Bruins Overtime is a postgame feature providing extra news, notes and analysis from each game. Boston defeated the Montreal Canadiens, 2-1, on Thursday night in Boston, MA.
Well, you could say the Bruins are streaking again. They have won four of their last five games, encountering the little blip of Vancouver last Saturday. But since then, they have been back to their winning ways, regardless of how pretty (or ugly) they have been.
In Thursday's game against the Montreal Canadiens, there was very little to point out that would make one say "They are going to need that come playoff time," but they still managed to come out with the two points and stay atop the division and stay close in the top of the league.
In the span of those five games, the Bruins have outscored their opponents 25-9 and have just four regulation losses total since the beginning of November.
After the month of October, in the span of seven Bruins losses, five of those came at home. Since then, the Bruins have put up both impressive numbers in Boston, as well as on the road. They are 15-7-1 (that's right, two losses since October) at TD Garden, and 12-4-0 when they are on the road.
Last night against the Canadiens was the last game they will play in Boston for nine days. They have a tough schedule coming up playing four road games before traveling back here to play against the Rangers on Saturday the 21st.
Judging by their road record, I think it's safe to say they feel comfortable and are effective regardless of where they lace up their skates and play.
Bruins forward David Krejci picked up an assist last night on Milan Lucic's goal in the third period. That assist extended his point-streak to ten games--a career best for the 25-year-old centerman. In that span, Krejci has 5-8=13 totals and that is the longest such streak in the NHL so far this season.
Also for the Bruins, Lucic now has 10 points in nine games and Nathan Horton has seven points in his last five.
The Montreal Canadiens have been in the spotlight for the better portion of a couple of weeks, whether it's been due to their uni-lingual coach or because a top forward Mike Cammalleri was making comments that didn't support a broken and distressed team.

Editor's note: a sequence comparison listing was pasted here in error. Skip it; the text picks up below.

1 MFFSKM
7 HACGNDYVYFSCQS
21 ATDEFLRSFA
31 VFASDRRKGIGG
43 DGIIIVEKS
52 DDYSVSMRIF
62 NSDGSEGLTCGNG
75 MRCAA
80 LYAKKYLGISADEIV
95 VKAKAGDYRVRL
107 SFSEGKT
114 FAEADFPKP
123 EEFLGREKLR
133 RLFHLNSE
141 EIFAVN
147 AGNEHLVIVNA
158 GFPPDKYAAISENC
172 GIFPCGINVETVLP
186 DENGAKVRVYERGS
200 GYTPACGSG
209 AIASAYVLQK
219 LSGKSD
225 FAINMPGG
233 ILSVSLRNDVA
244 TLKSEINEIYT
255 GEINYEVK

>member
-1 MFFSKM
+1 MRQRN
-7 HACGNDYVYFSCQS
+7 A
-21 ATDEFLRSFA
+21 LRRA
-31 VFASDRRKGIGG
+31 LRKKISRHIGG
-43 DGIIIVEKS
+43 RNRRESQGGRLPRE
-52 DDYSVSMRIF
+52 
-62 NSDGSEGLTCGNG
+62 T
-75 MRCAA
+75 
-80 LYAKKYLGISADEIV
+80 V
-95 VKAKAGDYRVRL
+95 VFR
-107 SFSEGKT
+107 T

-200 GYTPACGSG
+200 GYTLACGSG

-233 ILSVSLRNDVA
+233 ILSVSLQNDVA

It's a known fact that the Habs have struggled through the season, sitting last in the Division and with seemingly no light at the end of the tunnel.
So when Cammalleri makes comments about a "loser mentality" you can bet something's going to happen. Just no one expected it to occur in the middle of the game.
Coming back into the third period, Cammalleri was absent from the bench and was removed by the team. While it was unknown during the game, it was eventually turned into a trade, just 15 or so minutes after the end of the game.
Players didn't seem to be aware why he wasn't on the bench, and coach Randy Cunneyworth said it was an obvious move by the management to "improve our team," by trading him away. He was eventually traded away to the Calgary Flames alongside Karri Ramo and a fifth-round draft pick for Rene Bourque, Patrick Holland and a second-round draft pick in 2013.
Canadiens GM Pierre Gauthier said the idea of the trade had been in place for a while and Cammalleri's comments did not help hasten the trade.
"Absolutely not," Gauthier said. "I just want to add to my answer. One of the reasons that we were delaying this trade is that Mr. Bourque was suspended. Now he’s only got one game left, so it was more appropriate to do it than with a five-game suspension."
The Bruins head out to Carolina tomorrow and will play against the Hurricanes on Saturday at 7 p.m.